Emotional pain is not something that should be hidden away and never spoken about. There is truth in your pain, there is growth in your pain, but only if it’s first brought out into the open.Steve Aitchison
Suicide. A taboo subject. One with much stigma. One which many find extremely hard to discuss. And tragically, one which many ONLY discuss when it’s too late. Having lived with regular suicidal thoughts for a few years now, I wanted to dedicate today’s post to share my experiences and hopefully encourage more people to speak out themselves!
With 2 hospital admissions and countless periods of crisis in just the last 12 months, I’d be lying if I said that life hasn’t been challenging. Extremely challenging.
Mental health problems have been a big part of my life since about the age of 11, however, these dark, intense and hugely suffocating suicidal thoughts are rather more new. While severe anxiety plagued my high school experience from beginning to end, it was not until I left college- in December 2016- that I hit rock bottom.
The severe and crippling anxiety I had endured during high school came bubbling to the surface and the issues that had long been unnoticed had finally been picked up on. Panic attacks I was experiencing on a daily basis made it almost impossible to attend college and having made the decision to leave, I was diagnosed with anxiety and depression. A sense of relief but also incredible fear and indecisiveness around how I could make myself better. How I could be the person I wanted to be? How I could achieve my potential? Simply how I could turn my life around!
Following that diagnosis in late 2016, my life just fell further downhill and ground to a halt. My identity had been lost, I no longer had any routine, focus or purpose and I was spending almost all my time in my bedroom at home drowning in my thoughts. Duvet over my head. Burying my head in the sand. Struggling to eat and sleep. Resigning myself to a life of no enjoyment and overwhelming unhappiness and depression. I realised how much I was suffering, however, I simply couldn’t motivate myself to do anything about it. Everything was just too much. I felt powerless. Suicidal thoughts lingered like a bad smell!
The variety of short-courses and work experience opportunities I subsequently tried after my exit from sixth form- in attempt to bring some form of clarity and routine back into my life- were to no avail and I was falling apart. Feelings of anxiety and depression were intensified, my relationships with others were damaged and I had no idea how I could get out of it.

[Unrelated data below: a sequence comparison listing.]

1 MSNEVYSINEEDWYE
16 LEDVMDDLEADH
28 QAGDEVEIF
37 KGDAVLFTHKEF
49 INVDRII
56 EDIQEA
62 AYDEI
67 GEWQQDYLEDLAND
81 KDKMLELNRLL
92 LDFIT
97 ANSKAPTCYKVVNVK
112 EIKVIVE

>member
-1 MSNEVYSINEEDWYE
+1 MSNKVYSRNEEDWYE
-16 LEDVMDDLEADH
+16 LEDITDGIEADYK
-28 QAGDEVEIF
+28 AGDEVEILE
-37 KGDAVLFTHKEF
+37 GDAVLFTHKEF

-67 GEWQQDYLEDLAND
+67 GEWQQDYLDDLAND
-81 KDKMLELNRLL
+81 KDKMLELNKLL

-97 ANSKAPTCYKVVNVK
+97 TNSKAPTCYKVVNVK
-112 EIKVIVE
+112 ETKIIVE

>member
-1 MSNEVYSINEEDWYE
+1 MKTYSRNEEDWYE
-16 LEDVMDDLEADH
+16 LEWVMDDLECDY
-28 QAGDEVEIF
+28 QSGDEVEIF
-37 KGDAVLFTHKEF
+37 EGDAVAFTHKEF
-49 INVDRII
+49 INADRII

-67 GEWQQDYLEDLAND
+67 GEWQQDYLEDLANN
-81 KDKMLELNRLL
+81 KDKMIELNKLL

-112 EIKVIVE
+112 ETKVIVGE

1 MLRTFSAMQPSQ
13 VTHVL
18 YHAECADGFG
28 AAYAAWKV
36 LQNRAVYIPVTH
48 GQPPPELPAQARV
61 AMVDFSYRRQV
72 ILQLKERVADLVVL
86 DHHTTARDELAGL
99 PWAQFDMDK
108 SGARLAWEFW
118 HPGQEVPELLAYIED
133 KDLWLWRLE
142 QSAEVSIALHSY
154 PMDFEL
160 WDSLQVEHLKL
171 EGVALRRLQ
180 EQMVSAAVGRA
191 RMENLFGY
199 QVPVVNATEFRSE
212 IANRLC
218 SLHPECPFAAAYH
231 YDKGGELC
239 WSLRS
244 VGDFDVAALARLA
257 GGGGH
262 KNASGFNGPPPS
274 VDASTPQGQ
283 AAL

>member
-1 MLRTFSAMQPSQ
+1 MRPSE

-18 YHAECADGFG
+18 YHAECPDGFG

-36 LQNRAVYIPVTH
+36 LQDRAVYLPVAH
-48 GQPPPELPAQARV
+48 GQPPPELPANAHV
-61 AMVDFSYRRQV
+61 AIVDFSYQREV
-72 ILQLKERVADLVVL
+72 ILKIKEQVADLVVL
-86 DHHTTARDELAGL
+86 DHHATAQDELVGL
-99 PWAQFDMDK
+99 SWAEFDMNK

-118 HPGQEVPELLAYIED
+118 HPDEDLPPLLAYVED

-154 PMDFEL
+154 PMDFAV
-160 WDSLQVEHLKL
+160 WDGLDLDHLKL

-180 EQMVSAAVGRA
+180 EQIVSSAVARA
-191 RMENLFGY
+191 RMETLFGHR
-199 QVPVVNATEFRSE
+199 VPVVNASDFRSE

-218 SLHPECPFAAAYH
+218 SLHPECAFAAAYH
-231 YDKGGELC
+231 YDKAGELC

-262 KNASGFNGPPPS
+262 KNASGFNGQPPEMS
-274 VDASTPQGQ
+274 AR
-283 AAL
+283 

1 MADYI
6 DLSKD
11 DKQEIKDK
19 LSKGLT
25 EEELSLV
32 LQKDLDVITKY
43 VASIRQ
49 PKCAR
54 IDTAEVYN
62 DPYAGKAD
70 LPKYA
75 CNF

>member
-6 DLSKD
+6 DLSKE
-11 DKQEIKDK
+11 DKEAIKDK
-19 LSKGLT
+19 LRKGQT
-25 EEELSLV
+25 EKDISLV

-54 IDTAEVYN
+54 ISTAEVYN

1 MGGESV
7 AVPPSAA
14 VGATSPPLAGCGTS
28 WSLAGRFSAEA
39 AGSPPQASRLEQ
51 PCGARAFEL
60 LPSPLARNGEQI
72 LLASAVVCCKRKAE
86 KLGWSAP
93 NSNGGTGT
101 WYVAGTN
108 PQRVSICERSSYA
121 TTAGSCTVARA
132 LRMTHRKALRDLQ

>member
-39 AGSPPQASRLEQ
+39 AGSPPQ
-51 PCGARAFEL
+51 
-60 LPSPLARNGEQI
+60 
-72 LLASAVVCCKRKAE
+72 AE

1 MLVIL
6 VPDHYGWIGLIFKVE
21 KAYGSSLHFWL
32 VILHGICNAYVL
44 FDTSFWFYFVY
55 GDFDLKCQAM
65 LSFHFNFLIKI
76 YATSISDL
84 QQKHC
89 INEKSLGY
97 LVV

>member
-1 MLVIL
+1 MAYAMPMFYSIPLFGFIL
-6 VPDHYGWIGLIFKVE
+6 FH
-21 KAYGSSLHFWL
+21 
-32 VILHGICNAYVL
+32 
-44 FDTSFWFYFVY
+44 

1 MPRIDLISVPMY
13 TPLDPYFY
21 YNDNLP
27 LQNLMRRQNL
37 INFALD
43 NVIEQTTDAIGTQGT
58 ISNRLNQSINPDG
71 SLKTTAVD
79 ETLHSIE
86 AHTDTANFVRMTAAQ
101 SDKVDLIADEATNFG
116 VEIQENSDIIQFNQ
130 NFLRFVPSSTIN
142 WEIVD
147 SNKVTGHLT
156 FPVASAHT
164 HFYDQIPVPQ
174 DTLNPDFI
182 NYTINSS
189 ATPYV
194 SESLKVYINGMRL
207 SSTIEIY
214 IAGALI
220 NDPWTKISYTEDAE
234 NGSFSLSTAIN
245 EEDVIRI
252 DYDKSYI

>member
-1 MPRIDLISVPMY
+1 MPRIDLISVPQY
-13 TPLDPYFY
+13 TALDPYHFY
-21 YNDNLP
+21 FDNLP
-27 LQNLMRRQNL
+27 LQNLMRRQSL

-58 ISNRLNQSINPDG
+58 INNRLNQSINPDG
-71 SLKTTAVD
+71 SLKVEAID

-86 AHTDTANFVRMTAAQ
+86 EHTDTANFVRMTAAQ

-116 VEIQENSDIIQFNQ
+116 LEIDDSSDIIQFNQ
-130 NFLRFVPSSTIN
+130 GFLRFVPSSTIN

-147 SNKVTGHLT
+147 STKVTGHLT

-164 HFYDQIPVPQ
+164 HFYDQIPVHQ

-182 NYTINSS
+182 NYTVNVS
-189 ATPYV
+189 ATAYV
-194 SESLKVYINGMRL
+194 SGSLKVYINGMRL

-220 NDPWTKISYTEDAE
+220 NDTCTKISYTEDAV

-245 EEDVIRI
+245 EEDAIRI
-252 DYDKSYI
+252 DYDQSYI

Several months later, by chance, I stumbled across online some mental health campaigners and I was immediately intrigued by doing something similar. This was the moment I was waiting for. Something that could motivate me to get out of bed in the morning. To make a difference to other people. And to also help myself!
Being so active in my campaign work, through Time to Change and Lancashire Mind, I was driven and passionate to make a greater change that it gradually became detrimental to my own wellbeing. I overworked to the point of exhaustion, the stuff I did felt insignificant and unsuccessful and I neglected my own self-care and mental wellbeing far too much. Come July 2018 I’d spent my first time in A&E after reaching crisis point and only 5 months later, in December, I’d returned when a friend called an ambulance for me. A 15-hour wait to see somebody followed. 15 hours! No exaggeration. Upon my departure, I was referred to a psychiatrist. An approximate 7 month was in the pipeline. Things needed to change. And I had to take more responsibility.
Since my most recent hospital admission in December, I’ve noticed a vast improvement in my own mental health and the way I’ve dealt with various situations put my way. By prioritising self-care, managing my volunteering workload and taking things one step at a time, my wellbeing has started to improve more than I could have ever imagined. Suicidal thoughts I previously experienced on a daily basis have dramatically dwindled, my life has a much better balance and most importantly, I’m finally feeling more enjoyment and happiness. I’ve got a long way to go but it’s a relief to be on the right track!
According to a study by Time to Change, around 17% of people will experience suicidal thoughts in their lifetime. If you are reading this and encountering something similar, I would encourage you to seek professional support. Visit your GP. Contact helplines or visit links provided on this website. Take as much time as you need. Remember your health is the most important thing. No matter how hard it seems- you can get through this! I believe in you…
Thanks for reading,